Metronome did not give the album a review.  Issues of Metronome throughout 1954 regularly reviewed releases by Miles Davis, but these were albums on Prestige where he was fulfilling a contract.  Ulanov notes this preference for their review policy in an August column.


The eleven tunes spread over these four 10” LP releases would finally be united on a 12” LP release in 1957 that would be titled “Miles Davis - The Birth of the Cool.” This release, Capitol T-762, will be examined in Part Three.



Thursday, September 5, 2013

THE BIRTH OF THE COOL ON CAPITOL RECORDS PART ONE

THE BIRTH OF THE COOL ON CAPITOL RECORDS 
SETTING THE RECORD STRAIGHT (78s)
PART ONE


© James A. Harrod, Copyright Protected, All Rights Reserved

The three sessions recorded by Capitol Records in New York in 1949 and 1950 under the leadership of Miles Davis have received widespread coverage in the print media during the sixty plus years since they were recorded.  The sessions have collectively been christened “The Birth of the Cool” sessions ever since the 1957 Capitol Records 12” LP release, BIRTH OF THE COOL, T-762, introduced that phrase to describe the twelve tunes captured in the three sessions.  

This series of articles will examine the Capitol Records release series, first the 78 rpm releases, second the 10” LP releases and lastly the 12” LP releases.  Eight of the twelve tunes recorded in those sessions were released on 78 rpm singles, a total of four 78 rpm records. The discography details are taken from The Capitol Label Discography compiled by Michel Ruppli, Bill Daniels and Ed Novitsky with assistance from Michael Cuscuna published by Names & Numbers, © 2007.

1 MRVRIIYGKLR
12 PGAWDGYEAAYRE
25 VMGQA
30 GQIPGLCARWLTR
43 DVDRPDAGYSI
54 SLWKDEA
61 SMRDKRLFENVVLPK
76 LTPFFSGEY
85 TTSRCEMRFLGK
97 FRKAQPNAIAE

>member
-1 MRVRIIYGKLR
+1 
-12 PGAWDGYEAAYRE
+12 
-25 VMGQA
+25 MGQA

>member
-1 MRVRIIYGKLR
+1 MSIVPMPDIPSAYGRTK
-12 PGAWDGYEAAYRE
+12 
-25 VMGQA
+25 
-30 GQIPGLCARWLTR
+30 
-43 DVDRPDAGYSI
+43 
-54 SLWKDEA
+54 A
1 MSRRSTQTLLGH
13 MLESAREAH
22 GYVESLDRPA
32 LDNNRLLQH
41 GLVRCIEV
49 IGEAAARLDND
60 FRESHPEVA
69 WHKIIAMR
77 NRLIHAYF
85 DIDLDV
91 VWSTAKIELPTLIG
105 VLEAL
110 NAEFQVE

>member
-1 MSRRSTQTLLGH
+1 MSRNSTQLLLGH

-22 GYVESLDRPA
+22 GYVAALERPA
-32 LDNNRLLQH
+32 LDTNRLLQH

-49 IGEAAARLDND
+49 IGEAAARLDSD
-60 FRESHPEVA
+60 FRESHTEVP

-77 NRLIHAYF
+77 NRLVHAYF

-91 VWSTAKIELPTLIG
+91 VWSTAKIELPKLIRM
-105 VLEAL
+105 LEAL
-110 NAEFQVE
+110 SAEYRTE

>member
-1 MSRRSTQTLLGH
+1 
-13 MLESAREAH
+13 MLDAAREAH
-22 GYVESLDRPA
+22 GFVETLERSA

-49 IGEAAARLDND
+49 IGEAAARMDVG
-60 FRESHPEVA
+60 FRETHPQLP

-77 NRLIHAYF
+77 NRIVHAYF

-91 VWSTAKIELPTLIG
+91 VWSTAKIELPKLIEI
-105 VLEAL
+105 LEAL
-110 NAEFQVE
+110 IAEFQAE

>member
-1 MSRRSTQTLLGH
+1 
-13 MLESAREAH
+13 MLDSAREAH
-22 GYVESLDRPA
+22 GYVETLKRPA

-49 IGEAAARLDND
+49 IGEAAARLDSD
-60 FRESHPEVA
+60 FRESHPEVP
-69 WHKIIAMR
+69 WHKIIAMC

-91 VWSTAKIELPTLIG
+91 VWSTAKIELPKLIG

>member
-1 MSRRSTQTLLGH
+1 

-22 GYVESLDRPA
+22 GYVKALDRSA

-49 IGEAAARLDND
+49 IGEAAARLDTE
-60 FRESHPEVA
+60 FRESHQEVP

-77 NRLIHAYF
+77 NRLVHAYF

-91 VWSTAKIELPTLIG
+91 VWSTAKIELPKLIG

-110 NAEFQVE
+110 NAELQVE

Capitol released MOVE and BUDO, from the January session, on Capitol Records #15404.  It was reviewed by Metronome and Down Beat in their April 1949 issues.






This was followed by the release of JERU and GODCHILD on Capitol Records #57-60005.  It was reviewed by Metronome and Down Beat in their May 1949 issues.





The third 78 rpm release paired BOPLICITY and ISRAEL from the Aril 22, 1949 session on Capitol Records #57-60011.  The review from Metronome was published in the September 1949 issue. The composer credit on BOPLICITY, Cleo Henry, was the maiden name of Miles Davis' mother.




The fourth and final 78 rpm release combined VENUS DE MILO from the April 22, 1949 session with the only vocal recorded by the nonet, DARN THAT DREAM, with Kenny Hagood from the March 9, 1950 session.  The Metronome review was published in the January 1951 issue of the magazine. Down Beat noted the session in their Things To Come column of April 21, 1950.  The title listed as THE COOP in this column would be released as ROCKER on a Capitol 10” LP release in 1954.



The next release of tunes from the Miles Davis nonet sessions would occur when Capitol launched their “Classics In Jazz” 10” LP series in the early 1950s.  Eleven of the twelve tunes would be released in this series.  The only tune that would not be included in this 10” LP series was the single vocal, DARN THAT DREAM.  These will be examined in Part Two.